07 Dec Now and Then: Dreaming of a Future without Rheumatoid Arthritis
I’ve lived with autoimmune arthritis for 50 years. For most of that time, no treatment existed, which is why I had to start using a power wheelchair at age 16. In the past two decades, massive advances have been made in research and treatment, enabling many people with these types of conditions to live better lives, even experience remission. What will happen over the next 20 years?
Let’s imagine a possible future without rheumatoid arthritis…
“I almost had rheumatoid arthritis, but they stopped it.”
“Wha …??” I sounded like a confused elephant seal and took a moment to collect myself again.
Sharing my table at the food court was Elena, a young woman who’d needed a place to eat her lunch. I had no problems with company, in fact hoped she might be the chatty type.
We’d introduced ourselves, laughed at the similarity in our names and it was easy after that. She asked the inevitable question about my crutches. As I’ve done so often throughout my life, I explained about having autoimmune arthritis since I was a child.
Elena didn’t look surprised — thankfully, not a lot of people do now that so many know more about the different kinds of autoimmune diseases. And then she’d dropped that bomb.
“What do you mean they stopped it?” I tried again, only a faint echo of the elephant seal still in my voice.
“There’s this blood test, I think it’s the Anti-CCP, that shows positive years before RA develops. My family doctor has included that in the annual physical exam for all of his patients. Mine started showing positive, so I got referred to a preventative rheumatologist right away,” Elena told me.
“Right, I remember hearing about the potential of this test, but that was long ago. I didn’t know it had progressed this much,” I answered, leaning forward, eager to hear more. “What happened next?”
“My rheumatologist did some more tests, and then she recommended that I get treated with Rheumnomora*. It’s a one-time treatment that neutralizes my misfiring immune cells and prevents RA from developing.”
“It’s amazing how far we’ve come. Forty years ago, I heard a rheumatologist talk about the search for highly targeted treatment and within a few decades, the Biologics were making a massive change in my own life and in treating others,” I told her. “Then I heard another rheumatologist talk about stopping RA before it started. And here you are!”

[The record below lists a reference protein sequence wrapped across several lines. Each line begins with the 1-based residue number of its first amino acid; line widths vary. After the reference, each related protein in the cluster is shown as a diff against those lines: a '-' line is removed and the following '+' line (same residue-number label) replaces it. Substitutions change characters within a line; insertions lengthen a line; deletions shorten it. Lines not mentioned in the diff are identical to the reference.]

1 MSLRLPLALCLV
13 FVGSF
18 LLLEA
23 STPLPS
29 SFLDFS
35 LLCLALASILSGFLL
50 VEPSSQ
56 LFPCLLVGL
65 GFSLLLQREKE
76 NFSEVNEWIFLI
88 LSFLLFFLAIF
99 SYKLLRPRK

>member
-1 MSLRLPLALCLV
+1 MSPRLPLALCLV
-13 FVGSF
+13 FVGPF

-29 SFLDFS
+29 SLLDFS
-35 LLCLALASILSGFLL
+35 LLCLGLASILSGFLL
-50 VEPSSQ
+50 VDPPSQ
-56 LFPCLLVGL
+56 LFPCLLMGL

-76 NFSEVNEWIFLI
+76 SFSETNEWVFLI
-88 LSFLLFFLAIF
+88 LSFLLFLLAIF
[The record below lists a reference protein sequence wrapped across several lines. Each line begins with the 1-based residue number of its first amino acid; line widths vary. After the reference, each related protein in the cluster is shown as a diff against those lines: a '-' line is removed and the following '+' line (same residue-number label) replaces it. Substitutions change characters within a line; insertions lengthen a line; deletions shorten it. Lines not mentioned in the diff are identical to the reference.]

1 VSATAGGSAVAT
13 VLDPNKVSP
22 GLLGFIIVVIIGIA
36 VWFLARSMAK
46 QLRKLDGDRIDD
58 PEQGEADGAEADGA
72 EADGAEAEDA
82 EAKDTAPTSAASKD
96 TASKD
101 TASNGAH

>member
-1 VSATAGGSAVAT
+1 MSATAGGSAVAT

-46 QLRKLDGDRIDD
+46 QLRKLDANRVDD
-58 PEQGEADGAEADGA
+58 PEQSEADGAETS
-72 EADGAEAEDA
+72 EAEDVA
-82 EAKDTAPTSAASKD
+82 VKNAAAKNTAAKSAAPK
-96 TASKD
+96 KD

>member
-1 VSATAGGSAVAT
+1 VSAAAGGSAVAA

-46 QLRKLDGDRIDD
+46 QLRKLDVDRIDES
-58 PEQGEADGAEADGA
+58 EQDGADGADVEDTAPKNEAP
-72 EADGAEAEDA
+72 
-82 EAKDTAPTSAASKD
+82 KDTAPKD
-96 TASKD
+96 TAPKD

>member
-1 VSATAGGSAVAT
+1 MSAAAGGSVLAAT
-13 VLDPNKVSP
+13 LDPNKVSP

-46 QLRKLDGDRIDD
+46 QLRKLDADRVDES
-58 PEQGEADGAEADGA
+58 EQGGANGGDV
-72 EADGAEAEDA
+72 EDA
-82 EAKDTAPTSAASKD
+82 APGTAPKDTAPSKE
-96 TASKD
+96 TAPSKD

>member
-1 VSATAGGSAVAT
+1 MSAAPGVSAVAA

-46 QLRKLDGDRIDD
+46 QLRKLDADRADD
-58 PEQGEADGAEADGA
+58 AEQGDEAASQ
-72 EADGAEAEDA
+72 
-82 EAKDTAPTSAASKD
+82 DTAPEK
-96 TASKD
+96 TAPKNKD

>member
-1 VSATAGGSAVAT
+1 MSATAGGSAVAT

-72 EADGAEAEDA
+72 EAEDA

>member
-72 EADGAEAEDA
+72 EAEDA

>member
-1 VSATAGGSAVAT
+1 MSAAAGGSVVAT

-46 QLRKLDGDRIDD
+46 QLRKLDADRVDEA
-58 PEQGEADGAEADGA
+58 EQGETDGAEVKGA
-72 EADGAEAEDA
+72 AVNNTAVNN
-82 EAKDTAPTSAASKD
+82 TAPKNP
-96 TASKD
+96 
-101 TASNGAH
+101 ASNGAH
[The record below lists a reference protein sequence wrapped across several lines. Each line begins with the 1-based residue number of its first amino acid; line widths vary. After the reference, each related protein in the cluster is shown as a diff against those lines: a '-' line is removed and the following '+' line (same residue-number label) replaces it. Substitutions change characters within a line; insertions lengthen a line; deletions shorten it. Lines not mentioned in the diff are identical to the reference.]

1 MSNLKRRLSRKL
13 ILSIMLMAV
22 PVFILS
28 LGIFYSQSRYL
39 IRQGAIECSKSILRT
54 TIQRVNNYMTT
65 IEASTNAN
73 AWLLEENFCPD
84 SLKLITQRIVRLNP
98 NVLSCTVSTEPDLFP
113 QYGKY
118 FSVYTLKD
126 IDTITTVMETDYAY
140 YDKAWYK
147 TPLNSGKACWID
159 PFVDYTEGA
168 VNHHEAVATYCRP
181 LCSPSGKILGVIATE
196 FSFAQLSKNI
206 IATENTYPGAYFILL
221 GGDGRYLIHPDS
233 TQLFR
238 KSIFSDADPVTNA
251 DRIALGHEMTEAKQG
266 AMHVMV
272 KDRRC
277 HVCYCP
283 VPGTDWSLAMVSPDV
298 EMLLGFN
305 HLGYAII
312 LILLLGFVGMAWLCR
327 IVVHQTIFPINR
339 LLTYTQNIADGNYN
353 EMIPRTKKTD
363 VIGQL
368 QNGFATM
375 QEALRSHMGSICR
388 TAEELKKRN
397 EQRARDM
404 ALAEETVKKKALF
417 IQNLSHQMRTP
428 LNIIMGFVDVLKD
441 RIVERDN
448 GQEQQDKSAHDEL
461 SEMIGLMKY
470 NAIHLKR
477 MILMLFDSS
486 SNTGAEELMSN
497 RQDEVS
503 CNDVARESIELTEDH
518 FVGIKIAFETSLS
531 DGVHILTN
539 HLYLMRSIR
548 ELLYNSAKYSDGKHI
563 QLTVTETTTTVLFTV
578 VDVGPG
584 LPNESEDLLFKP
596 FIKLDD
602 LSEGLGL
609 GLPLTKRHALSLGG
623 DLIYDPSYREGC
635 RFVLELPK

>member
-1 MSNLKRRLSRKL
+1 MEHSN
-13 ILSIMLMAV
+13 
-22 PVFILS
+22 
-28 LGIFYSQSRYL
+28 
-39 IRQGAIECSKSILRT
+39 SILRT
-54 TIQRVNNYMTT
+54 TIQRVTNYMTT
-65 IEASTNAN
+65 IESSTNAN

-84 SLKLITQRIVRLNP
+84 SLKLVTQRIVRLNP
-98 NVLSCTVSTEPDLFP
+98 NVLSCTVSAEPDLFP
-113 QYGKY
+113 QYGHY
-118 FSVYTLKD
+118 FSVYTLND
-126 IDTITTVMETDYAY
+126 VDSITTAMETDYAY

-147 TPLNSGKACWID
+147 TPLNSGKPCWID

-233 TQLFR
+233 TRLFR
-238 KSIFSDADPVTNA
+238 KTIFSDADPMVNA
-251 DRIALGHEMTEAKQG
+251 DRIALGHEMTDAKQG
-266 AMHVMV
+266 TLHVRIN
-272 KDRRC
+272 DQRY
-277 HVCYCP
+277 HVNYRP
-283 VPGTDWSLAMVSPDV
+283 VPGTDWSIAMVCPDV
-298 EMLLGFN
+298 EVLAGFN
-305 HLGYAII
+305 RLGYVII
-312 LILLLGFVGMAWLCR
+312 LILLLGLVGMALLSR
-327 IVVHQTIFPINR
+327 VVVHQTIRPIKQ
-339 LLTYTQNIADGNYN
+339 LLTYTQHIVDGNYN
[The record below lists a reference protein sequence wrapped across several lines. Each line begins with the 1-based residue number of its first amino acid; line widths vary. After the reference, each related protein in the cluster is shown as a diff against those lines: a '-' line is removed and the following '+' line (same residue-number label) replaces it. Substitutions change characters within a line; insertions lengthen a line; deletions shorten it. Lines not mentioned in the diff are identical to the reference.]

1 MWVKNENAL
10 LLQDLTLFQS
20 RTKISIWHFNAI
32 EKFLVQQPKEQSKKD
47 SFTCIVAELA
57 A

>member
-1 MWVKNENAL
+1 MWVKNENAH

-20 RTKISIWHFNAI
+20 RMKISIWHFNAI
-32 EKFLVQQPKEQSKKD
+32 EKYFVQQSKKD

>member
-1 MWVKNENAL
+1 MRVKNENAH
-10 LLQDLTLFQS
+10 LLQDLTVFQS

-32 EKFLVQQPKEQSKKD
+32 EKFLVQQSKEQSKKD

Elena nodded. “It’s amazing to hear your historical perspective, but did you really grow up before there were treatments?”
“I did,” I replied, sharing the rest of my cookies with her. “Because of the effects of juvenile arthritis, I had to use a wheelchair by the time I was 16.” Elena looked shocked.
“Really? Well, I knew that happened to people, but I thought it was long since past,” she said, looking almost close to tears. “So what happened? How are you not using a wheelchair anymore?”
“It truly is amazing! About 10 years ago, I received stem cell therapy that helped me regenerate the lost cartilage in my knees and other affected joints. The treatment, which was originally focused on osteoarthritis, ended up also helping people with joint damage due to autoimmune arthritis. And a few years after I got back on my feet, I got a medication that cured me! It’s a miracle to think that they are now able to not just stop RA before it starts like it did with you, but also actually reverse rheumatoid arthritis! I’ve had to have some surgeries to address the damage to my joints, but now I can get by with crutches on most days.”
For a few minutes, we happily munched cookies in silence, sharing the amazement of medical progress.
“But what about the cost of your treatment?” I asked, brushing crumbs off my shirt.
“It’s quite expensive, but my insurance company approved it right away.”
“It’s so wonderful that your insurance company came on board so quickly,” I finally managed to say.
“They all do that now,” Elena explained. “My representative told me that compared to the costs of lifelong RA treatment from the past, preventing it from the start works much better, both for me and for them.”
“Do you know anything about the rate of response?” I asked, “And please forgive me for all the questions — I used to be more in tune with all the news, but thanks to my new treatments I’ve been so busy travelling and making up for lost time.”
“No problem at all,” she replied, “It’s quite good. Initially, only half of people receiving the treatment responded, but because more funding enabled scientists to adjust the medication, it now works brilliantly for almost everyone.”
We beamed at each other again and then moved on to chatting about other things — my latest trip to Australia and her plans for graduate school.
We hugged as we said goodbye and agreed to meet for coffee again, just as soon as I come back from the Galapagos Islands.
I firmly believe that we will see a cure in my lifetime. It might look like my imagined future or it might be something else entirely. But what we do know, is that it will happen through research.
All the way back in the 17th century, Isaac Newton said “If I have seen further it is by standing on ye sholders of Giants.” This is research in a nutshell.
The cure for rheumatoid arthritis — and indeed other types of autoimmune arthritis — will be found through building on previous investigations. As federal funding for research shrinks, it is more important than ever to support the scientists who are working to change the way autoimmune arthritis is treated. Please support the Arthritis National Research Foundation and help change lives.
*Rheumnomora is a fictional name for a fictional treatment.